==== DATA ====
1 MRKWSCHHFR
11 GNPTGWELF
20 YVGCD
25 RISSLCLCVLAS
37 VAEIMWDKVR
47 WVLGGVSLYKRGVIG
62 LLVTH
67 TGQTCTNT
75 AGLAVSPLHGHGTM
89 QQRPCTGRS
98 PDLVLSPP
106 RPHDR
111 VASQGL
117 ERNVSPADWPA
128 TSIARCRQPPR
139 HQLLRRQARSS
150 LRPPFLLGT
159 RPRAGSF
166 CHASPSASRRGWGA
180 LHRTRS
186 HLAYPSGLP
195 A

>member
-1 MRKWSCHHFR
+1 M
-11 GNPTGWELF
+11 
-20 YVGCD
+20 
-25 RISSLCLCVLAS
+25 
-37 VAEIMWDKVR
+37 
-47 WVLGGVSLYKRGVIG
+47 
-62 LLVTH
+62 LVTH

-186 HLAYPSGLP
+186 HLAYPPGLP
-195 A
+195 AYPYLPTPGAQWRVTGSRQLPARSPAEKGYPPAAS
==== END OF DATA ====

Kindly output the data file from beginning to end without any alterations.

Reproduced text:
1 MRKWSCHHFR
11 GNPTGWELF
20 YVGCD
25 RISSLCLCVLAS
37 VAEIMWDKVR
47 WVLGGVSLYKRGVIG
62 LLVTH
67 TGQTCTNT
75 AGLAVSPLHGHGTM
89 QQRPCTGRS
98 PDLVLSPP
106 RPHDR
111 VASQGL
117 ERNVSPADWPA
128 TSIARCRQPPR
139 HQLLRRQARSS
150 LRPPFLLGT
159 RPRAGSF
166 CHASPSASRRGWGA
180 LHRTRS
186 HLAYPSGLP
195 A

>member
-1 MRKWSCHHFR
+1 M
-11 GNPTGWELF
+11 
-20 YVGCD
+20 
-25 RISSLCLCVLAS
+25 
-37 VAEIMWDKVR
+37 
-47 WVLGGVSLYKRGVIG
+47 
-62 LLVTH
+62 LVTH

-186 HLAYPSGLP
+186 HLAYPPGLP
-195 A
+195 AYPYLPTPGAQWRVTGSRQLPARSPAEKGYPPAAS